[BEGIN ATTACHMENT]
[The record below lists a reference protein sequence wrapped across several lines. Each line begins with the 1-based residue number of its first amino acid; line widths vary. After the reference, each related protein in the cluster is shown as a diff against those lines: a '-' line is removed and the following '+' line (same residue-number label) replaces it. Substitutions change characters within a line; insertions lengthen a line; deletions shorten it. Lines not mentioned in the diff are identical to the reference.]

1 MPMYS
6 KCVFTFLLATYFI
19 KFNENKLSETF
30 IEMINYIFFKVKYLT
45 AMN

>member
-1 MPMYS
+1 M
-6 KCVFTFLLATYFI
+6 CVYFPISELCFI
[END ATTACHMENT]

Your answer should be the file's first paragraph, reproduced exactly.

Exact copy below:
[The record below lists a reference protein sequence wrapped across several lines. Each line begins with the 1-based residue number of its first amino acid; line widths vary. After the reference, each related protein in the cluster is shown as a diff against those lines: a '-' line is removed and the following '+' line (same residue-number label) replaces it. Substitutions change characters within a line; insertions lengthen a line; deletions shorten it. Lines not mentioned in the diff are identical to the reference.]